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Re: going offlist on Protista, bacteria

Sorry for responding so late, I didn't have time this week...

----- Original Message -----
From: "philidor11" <philidor11@snet.net>
To: "Tim Williams" <twilliams_alpha@hotmail.com>; <dinosaur@usc.edu>
Sent: Monday, March 05, 2001 4:06 AM
Subject: Re: going offlist on Protista, bacteria

> You wrote:
> Birds are not superior to dinosaurs, so why give them a "Class" of their
> own.
> I responded:
> Easy:  because they are obviously different.
> Your rejoinder:
> Deja vu all over again.
> No, they are not.  Birds are no [more ( I assume)] different from
> dromaeosaurids than bats are from monkeys.
> Fair enough.  There has been a decision that the similarities between bats
> and monkeys (and other mammals) are more important than the differences.
> There has also been a decision that the resemblances between dinosaurs
> (excluding dromaeosaurids) and dromaeosaurids are greater than the
> resemblances between dromaeosaurids and birds (even considered as a subset
> of dinosaurs).

There has been an _opinion_. Nobody can _decide_ such things with the same
power as an ICZN/ICBN "opinion". BTW, count the similarities between
dromaeosaurids and birds, and the similarities between dromaeosaurids and
either *Eoraptor* or *Triceratops*... the former are greater in number at

> Therefore, dromaeosaurids are dinosaurs.

True anyway.

> The discussion in the last paragraph concerns the question of the proper
> placement of dromaeosaurids.
> Another issue is whether the great majority of the entire 900 (or whatever
> it is now) species of dinosaurs all have enough differences from birds on
> the one side and lizards, snakes, crocs, etc. on the other to be
> a separate group.
> Intuitively, most people would say, 'Yes.'

Most people that don't know the feathered dinosaurs from Liáoníng would
intuitively say 'yes'...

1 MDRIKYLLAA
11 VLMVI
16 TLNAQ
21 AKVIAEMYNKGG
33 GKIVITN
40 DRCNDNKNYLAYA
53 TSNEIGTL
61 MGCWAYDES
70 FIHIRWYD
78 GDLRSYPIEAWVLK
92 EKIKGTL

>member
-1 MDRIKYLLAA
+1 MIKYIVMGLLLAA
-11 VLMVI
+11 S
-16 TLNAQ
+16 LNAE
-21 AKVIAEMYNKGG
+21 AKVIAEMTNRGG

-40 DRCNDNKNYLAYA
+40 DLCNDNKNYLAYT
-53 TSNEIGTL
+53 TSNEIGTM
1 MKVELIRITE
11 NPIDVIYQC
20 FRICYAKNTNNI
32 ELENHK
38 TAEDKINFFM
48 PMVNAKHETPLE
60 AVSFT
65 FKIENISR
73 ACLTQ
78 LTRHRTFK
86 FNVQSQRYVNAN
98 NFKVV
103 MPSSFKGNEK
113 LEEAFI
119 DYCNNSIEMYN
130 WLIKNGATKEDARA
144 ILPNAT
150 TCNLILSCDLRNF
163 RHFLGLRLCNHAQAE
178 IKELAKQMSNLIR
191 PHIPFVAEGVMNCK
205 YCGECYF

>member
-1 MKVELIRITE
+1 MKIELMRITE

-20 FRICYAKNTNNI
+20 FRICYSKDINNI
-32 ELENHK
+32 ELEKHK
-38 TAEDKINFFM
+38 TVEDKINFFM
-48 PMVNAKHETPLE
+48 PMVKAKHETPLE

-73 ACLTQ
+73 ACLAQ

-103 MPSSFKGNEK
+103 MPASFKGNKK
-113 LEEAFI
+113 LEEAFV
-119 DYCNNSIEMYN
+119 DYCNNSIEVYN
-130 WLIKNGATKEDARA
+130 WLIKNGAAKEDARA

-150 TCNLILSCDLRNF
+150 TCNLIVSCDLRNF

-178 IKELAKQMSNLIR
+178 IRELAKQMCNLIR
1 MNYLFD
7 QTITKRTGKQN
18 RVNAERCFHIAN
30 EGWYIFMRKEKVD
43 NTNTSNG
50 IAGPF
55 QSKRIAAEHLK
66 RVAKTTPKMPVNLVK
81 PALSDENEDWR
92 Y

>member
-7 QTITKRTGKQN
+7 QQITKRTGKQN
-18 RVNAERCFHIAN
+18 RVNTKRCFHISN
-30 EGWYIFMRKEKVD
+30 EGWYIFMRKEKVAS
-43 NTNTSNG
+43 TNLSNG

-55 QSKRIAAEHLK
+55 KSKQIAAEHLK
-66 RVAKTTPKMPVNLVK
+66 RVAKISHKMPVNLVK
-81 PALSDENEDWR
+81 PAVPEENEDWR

> Contradicting this intuition is a different logic which looks more closely
> at the small differences at the initial stages of evolution than at the
> substantial differences which accumulated later.

Every single clade will accumulate lots of apomorphies if it just has the
time and ecological "space" to do so.

> Without changing your view of which is correct, I hope you can agree that
> these are alternate logics based on reasonable premises, and that the more
> intuitive is not just the inappropriate application of a concept like
> superiority.
> I commented because you observed:
> <Birds are not superior to dinosaurs, so why give them a "Class" of their
> own.  Go way back to the base
> of the Aves, and the differences between birds and dinosaurs resolves into
> one or two evolutionary innovations.>
> Please recognize that arguing birds are in a different group from
> is not just attitudinizing; it can involve a reasonable but different way
> looking at the same evidence.  The difference is emphasis, not fact.

That's it! This, to emphasize its distinctness, is the reason why the clade
Aves (whatever its definition) has a name*! We don't need to take it out of
Dinosauria for that, IM and lots of other people's HO.

*Theoretically. Practice, of course, is derived from history _in this case_.